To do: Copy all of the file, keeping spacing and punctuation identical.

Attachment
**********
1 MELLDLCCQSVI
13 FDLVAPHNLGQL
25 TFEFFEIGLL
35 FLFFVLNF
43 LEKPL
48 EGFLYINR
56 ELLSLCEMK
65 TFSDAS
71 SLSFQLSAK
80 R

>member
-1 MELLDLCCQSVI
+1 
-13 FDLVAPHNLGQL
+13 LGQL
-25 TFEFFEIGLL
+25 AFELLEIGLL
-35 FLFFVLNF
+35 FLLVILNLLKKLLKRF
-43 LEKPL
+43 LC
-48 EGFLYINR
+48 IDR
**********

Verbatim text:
1 MELLDLCCQSVI
13 FDLVAPHNLGQL
25 TFEFFEIGLL
35 FLFFVLNF
43 LEKPL
48 EGFLYINR
56 ELLSLCEMK
65 TFSDAS
71 SLSFQLSAK
80 R

>member
-1 MELLDLCCQSVI
+1 
-13 FDLVAPHNLGQL
+13 LGQL
-25 TFEFFEIGLL
+25 AFELLEIGLL
-35 FLFFVLNF
+35 FLLVILNLLKKLLKRF
-43 LEKPL
+43 LC
-48 EGFLYINR
+48 IDR